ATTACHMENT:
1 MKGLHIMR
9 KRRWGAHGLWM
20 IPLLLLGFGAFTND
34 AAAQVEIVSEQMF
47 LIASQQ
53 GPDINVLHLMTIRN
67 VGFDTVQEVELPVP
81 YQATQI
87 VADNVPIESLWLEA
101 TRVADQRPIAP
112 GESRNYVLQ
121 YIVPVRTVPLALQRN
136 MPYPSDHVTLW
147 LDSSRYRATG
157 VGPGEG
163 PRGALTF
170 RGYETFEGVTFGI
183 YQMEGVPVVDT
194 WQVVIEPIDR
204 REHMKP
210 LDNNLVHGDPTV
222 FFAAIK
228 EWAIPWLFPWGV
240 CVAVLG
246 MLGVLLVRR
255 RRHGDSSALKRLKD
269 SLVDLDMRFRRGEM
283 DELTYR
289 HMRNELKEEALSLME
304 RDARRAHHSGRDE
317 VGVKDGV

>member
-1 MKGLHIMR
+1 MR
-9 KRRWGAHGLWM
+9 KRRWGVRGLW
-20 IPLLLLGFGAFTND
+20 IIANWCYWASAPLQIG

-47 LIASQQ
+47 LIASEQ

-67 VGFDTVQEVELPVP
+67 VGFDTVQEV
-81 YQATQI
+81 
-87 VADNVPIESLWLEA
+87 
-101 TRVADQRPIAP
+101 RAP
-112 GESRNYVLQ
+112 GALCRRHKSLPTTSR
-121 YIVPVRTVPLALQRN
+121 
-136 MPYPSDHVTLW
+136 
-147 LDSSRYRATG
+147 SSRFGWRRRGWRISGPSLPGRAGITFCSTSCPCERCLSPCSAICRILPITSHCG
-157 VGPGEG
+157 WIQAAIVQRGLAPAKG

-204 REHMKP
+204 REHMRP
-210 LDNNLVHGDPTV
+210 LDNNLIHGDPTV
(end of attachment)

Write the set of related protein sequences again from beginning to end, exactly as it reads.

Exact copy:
1 MKGLHIMR
9 KRRWGAHGLWM
20 IPLLLLGFGAFTND
34 AAAQVEIVSEQMF
47 LIASQQ
53 GPDINVLHLMTIRN
67 VGFDTVQEVELPVP
81 YQATQI
87 VADNVPIESLWLEA
101 TRVADQRPIAP
112 GESRNYVLQ
121 YIVPVRTVPLALQRN
136 MPYPSDHVTLW
147 LDSSRYRATG
157 VGPGEG
163 PRGALTF
170 RGYETFEGVTFGI
183 YQMEGVPVVDT
194 WQVVIEPIDR
204 REHMKP
210 LDNNLVHGDPTV
222 FFAAIK
228 EWAIPWLFPWGV
240 CVAVLG
246 MLGVLLVRR
255 RRHGDSSALKRLKD
269 SLVDLDMRFRRGEM
283 DELTYR
289 HMRNELKEEALSLME
304 RDARRAHHSGRDE
317 VGVKDGV

>member
-1 MKGLHIMR
+1 MR
-9 KRRWGAHGLWM
+9 KRRWGVRGLW
-20 IPLLLLGFGAFTND
+20 IIANWCYWASAPLQIG

-47 LIASQQ
+47 LIASEQ

-67 VGFDTVQEVELPVP
+67 VGFDTVQEV
-81 YQATQI
+81 
-87 VADNVPIESLWLEA
+87 
-101 TRVADQRPIAP
+101 RAP
-112 GESRNYVLQ
+112 GALCRRHKSLPTTSR
-121 YIVPVRTVPLALQRN
+121 
-136 MPYPSDHVTLW
+136 
-147 LDSSRYRATG
+147 SSRFGWRRRGWRISGPSLPGRAGITFCSTSCPCERCLSPCSAICRILPITSHCG
-157 VGPGEG
+157 WIQAAIVQRGLAPAKG

-204 REHMKP
+204 REHMRP
-210 LDNNLVHGDPTV
+210 LDNNLIHGDPTV